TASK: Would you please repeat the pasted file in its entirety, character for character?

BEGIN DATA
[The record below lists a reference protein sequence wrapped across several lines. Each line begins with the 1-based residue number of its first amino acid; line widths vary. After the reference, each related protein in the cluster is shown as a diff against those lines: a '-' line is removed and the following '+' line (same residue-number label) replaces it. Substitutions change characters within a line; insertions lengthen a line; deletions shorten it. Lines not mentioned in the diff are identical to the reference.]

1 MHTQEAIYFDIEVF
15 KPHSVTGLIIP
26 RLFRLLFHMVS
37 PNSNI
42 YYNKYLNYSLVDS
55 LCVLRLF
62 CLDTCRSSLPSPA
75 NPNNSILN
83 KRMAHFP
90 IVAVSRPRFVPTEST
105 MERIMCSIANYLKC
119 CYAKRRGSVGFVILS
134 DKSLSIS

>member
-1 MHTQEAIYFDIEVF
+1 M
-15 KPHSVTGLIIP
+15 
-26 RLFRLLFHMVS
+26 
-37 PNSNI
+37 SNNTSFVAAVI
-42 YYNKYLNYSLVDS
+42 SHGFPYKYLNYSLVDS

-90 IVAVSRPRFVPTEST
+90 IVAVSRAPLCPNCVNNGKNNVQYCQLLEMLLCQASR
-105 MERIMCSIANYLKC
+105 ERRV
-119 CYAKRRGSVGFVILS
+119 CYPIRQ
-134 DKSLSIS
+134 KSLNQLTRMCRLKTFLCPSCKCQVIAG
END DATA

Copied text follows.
[The record below lists a reference protein sequence wrapped across several lines. Each line begins with the 1-based residue number of its first amino acid; line widths vary. After the reference, each related protein in the cluster is shown as a diff against those lines: a '-' line is removed and the following '+' line (same residue-number label) replaces it. Substitutions change characters within a line; insertions lengthen a line; deletions shorten it. Lines not mentioned in the diff are identical to the reference.]

1 MHTQEAIYFDIEVF
15 KPHSVTGLIIP
26 RLFRLLFHMVS
37 PNSNI
42 YYNKYLNYSLVDS
55 LCVLRLF
62 CLDTCRSSLPSPA
75 NPNNSILN
83 KRMAHFP
90 IVAVSRPRFVPTEST
105 MERIMCSIANYLKC
119 CYAKRRGSVGFVILS
134 DKSLSIS

>member
-1 MHTQEAIYFDIEVF
+1 M
-15 KPHSVTGLIIP
+15 
-26 RLFRLLFHMVS
+26 
-37 PNSNI
+37 SNNTSFVAAVI
-42 YYNKYLNYSLVDS
+42 SHGFPYKYLNYSLVDS

-90 IVAVSRPRFVPTEST
+90 IVAVSRAPLCPNCVNNGKNNVQYCQLLEMLLCQASR
-105 MERIMCSIANYLKC
+105 ERRV
-119 CYAKRRGSVGFVILS
+119 CYPIRQ
-134 DKSLSIS
+134 KSLNQLTRMCRLKTFLCPSCKCQVIAG